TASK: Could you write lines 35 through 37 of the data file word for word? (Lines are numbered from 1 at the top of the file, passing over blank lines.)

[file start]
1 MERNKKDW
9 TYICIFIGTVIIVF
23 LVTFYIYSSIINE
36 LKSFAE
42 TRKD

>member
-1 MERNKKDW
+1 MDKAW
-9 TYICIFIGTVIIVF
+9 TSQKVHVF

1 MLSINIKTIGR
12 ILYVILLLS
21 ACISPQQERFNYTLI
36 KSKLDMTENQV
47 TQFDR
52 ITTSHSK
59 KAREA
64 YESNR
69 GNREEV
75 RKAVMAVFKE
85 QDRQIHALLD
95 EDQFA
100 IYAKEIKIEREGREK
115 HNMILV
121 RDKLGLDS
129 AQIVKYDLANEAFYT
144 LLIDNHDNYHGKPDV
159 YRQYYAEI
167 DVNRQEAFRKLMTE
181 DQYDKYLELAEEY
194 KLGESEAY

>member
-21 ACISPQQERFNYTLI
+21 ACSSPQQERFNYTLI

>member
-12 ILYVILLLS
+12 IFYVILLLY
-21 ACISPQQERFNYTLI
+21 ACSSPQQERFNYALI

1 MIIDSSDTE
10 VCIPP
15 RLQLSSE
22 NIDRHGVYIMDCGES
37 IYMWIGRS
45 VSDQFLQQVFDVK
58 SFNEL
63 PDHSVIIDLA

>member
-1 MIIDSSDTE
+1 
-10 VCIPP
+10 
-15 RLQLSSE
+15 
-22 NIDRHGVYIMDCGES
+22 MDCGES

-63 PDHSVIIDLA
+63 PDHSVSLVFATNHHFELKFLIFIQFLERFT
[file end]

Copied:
>member
-12 ILYVILLLS
+12 IFYVILLLY